Indeed. An AI always does what its source code says, so in a way, its decisions are determined by its creator. This is why my intuition with Newcomb's problem is not so much "What action should the agent take?" but "What source code (or decision procedure) should the agent run?" This phrasing makes it more clear that the decision does influence whether there's $1,000,000 to earn, as actions can't cause the past but your source code/decision procedure could have been simulated by Omega. But actions being predetermined is not the objection to the Coin Flip Creation problem. In Newcomb's problem, your action is predetermined, but your decision still influences the outcome of the game. I want to run a one-boxing procedure, as that would give me $1,000,000 in Newcomb's problem. What procedure do I want to run in the Coin Flip Creation problem? This question doesn't make sense! In the Coin Flip Creation problem, my decision procedure is determined by the coin flip!

Coin Flip Creation, Version 2

From the original post:

The situation is identical to the Coin Flip Creation, with one key difference: After Omega flips the coin and creates you with the altered decision algorithm, it actually simulates your decision, just as in Newcomb’s original paradox. Only after Omega has determined your decision via simulation does it decide whether to put money in box A, conditional on your decision. Do you choose both boxes, or only box A?

Treutlein claims UDT does one-box on this version while it two-boxes on the original version, and finds this curious. My objection remains that this, too, is not a problem for decision theories, as the decision procedure is determined by the coin flip in the problem statement.

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Under normal decision theory, you can imagine that an agent is asking you the reader how they should decide, and then they will do it. You can't consistently imagine Omega's coin-flip agents doing that, since Omega has preprogrammed them to ignore whatever you say.

This is a much stronger constraint than ordinary agent determinism, since a deterministic agent can take different actions based on sensory input, such as a response to a question about why one action is better than another. In respect of this particular action, I would hesitate to call one of the Omega-created entities an agent at all.

They are certainly not rational agents, and not really suitable objects for examining whether any given decision theory is suitable for rational agents.

I think they can be agents, at least if Omega gave them a decision theory that produces the output determined by the coin flip. I mean, then it's no different then when you normally program an agent with a decision theory. Whether they are rational agents then depends on whether you call e.g. Causal Decision Theory-agents rational - I'd probably say no, but many would disagree, I'm guessing.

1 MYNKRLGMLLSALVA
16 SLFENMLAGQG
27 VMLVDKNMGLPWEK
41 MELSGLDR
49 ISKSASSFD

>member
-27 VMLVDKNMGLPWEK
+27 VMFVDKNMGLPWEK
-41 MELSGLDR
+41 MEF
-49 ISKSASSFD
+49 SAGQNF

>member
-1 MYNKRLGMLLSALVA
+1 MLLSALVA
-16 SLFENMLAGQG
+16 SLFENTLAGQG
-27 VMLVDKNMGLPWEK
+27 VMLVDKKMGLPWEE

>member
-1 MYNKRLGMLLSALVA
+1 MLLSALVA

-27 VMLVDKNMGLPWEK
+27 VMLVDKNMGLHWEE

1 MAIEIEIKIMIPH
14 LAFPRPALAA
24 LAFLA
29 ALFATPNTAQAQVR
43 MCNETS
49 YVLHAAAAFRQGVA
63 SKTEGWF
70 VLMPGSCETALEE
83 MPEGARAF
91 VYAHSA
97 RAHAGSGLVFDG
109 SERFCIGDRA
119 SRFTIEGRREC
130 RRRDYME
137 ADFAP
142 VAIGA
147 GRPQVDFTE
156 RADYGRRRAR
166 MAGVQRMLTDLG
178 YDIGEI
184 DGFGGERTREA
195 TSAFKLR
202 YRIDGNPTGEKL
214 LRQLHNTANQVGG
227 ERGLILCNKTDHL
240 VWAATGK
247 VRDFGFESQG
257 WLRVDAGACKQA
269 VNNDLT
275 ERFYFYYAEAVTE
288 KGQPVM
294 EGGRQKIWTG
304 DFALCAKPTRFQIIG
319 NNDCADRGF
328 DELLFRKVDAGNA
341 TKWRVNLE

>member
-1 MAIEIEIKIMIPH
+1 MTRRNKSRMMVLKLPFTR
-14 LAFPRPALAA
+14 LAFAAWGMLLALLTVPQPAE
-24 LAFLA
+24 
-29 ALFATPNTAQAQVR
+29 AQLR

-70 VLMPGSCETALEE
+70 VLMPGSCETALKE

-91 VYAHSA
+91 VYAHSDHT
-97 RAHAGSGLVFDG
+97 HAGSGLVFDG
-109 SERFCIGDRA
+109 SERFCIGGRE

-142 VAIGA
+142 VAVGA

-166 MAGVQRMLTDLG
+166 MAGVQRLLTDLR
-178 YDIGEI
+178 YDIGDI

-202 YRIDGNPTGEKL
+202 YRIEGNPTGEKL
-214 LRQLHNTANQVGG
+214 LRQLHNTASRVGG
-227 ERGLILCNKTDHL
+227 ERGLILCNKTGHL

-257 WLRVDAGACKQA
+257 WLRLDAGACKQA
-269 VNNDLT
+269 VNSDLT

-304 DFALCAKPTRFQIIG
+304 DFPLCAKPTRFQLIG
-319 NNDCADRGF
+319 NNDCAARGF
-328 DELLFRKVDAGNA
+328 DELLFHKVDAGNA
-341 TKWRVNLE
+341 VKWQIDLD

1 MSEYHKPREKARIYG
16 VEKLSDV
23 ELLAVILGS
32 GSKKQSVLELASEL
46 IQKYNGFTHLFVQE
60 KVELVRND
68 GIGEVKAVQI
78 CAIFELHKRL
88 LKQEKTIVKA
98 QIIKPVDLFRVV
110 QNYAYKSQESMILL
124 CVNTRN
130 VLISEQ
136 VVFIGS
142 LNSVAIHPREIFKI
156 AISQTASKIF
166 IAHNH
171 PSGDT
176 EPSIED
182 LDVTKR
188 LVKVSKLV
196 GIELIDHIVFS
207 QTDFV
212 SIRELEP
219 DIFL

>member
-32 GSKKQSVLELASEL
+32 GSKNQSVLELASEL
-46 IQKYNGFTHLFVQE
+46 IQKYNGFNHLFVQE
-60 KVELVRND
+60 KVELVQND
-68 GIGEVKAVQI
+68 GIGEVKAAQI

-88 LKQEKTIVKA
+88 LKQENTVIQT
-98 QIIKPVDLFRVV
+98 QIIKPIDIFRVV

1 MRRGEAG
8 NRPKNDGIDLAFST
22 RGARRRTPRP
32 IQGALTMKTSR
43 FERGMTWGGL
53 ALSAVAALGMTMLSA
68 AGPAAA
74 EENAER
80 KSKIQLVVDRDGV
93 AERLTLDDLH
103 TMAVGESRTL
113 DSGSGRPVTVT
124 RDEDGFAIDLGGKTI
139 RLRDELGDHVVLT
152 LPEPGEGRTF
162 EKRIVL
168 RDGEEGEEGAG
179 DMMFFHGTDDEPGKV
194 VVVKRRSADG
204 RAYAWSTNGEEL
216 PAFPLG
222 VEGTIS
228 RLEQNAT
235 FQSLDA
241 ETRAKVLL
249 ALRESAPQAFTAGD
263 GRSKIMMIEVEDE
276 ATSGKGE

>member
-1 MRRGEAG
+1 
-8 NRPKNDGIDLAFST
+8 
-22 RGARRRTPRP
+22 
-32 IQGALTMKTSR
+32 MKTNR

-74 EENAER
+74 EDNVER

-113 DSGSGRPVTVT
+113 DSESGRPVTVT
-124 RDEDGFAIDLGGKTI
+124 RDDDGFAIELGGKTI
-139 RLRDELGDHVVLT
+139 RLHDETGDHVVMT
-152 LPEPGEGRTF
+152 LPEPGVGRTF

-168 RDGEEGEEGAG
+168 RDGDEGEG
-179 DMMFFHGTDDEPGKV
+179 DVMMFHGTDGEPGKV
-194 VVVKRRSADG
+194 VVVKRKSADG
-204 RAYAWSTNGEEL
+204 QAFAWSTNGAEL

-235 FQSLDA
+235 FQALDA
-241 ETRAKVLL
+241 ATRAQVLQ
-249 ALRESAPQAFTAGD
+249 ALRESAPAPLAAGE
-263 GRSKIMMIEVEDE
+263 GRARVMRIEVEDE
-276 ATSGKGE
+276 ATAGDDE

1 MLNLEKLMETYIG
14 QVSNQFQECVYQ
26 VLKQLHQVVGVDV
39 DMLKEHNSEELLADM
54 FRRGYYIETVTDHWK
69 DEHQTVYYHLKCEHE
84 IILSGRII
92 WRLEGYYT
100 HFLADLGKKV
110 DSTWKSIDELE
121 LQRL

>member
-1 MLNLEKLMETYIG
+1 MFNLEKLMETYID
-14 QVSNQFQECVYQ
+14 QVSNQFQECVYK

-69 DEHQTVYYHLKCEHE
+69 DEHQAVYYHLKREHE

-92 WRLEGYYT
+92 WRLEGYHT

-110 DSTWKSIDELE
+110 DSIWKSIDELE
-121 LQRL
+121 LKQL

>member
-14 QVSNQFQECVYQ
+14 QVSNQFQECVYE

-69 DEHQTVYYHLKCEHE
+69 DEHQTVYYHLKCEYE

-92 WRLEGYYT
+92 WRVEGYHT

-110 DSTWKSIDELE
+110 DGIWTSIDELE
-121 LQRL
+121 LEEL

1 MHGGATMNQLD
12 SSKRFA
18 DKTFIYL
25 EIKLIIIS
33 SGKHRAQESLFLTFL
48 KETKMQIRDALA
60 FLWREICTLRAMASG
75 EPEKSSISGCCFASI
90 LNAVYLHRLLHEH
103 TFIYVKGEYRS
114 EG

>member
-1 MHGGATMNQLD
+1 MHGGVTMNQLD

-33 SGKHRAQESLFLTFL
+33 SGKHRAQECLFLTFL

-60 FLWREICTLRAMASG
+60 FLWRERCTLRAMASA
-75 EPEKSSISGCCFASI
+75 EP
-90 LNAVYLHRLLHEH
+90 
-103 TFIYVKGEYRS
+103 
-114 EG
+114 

I fail to see why the Coin Flip Creation problems are at all interesting.

It is trivial to get suboptimal outcomes in favor of any target 'optimal' agent if the game can arbitrarily modify the submitted agent.

(Also, Coin Flip Creation Version 2, like the vanilla Newcomb's paradox, requires that either a) the agent is sub-Turing (not capable of general computation) (in which case there is no paradox) or b) Omega has a Halting oracle, or is otherwise super-Turing, but this would require violating the Church-Turing thesis (in which case all bets are off).)

Well, the post did get agreement in the comment section, and had a quite clever sounding (but wrong) argument about how agents are deterministic in general etc., and it seemed important to point out the difference between CFC and Newcomb's problem. 


Perhaps I should rephrase:

Why do others find Coin Flip Creation problems at all interesting? Is it because they a) have thought of said arguments and dismissed them (in which case, why? What am I missing?), b) because they haven't thought of said arguments (in which case why not? I found it immediately apparent. Am I that much of an outlier?), or c) because of something else (if so, what?)

Ah, I get you now. I don't know, of course; a and b could both be in the mix. I have had a similar feeling with an earlier piece on decision theory, which to me seemed (and still seems) so clearly wrong, and which got quite the upvotes. This isn't meant to be too negative about that piece - it just seems people have very different intuitions about decision theory even after having thought (and read) about it quite a bit.